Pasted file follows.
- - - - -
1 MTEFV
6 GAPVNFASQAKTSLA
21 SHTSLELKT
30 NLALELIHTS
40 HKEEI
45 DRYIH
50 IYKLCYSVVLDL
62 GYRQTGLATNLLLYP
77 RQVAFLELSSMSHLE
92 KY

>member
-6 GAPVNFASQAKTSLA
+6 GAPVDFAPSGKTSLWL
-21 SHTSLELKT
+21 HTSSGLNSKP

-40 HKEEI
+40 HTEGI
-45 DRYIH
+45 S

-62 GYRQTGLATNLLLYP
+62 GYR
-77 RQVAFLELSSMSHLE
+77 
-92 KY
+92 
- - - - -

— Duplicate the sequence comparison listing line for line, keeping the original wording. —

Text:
1 MTEFV
6 GAPVNFASQAKTSLA
21 SHTSLELKT
30 NLALELIHTS
40 HKEEI
45 DRYIH
50 IYKLCYSVVLDL
62 GYRQTGLATNLLLYP
77 RQVAFLELSSMSHLE
92 KY

>member
-6 GAPVNFASQAKTSLA
+6 GAPVDFAPSGKTSLWL
-21 SHTSLELKT
+21 HTSSGLNSKP

-40 HKEEI
+40 HTEGI
-45 DRYIH
+45 S

-62 GYRQTGLATNLLLYP
+62 GYR
-77 RQVAFLELSSMSHLE
+77 
-92 KY
+92 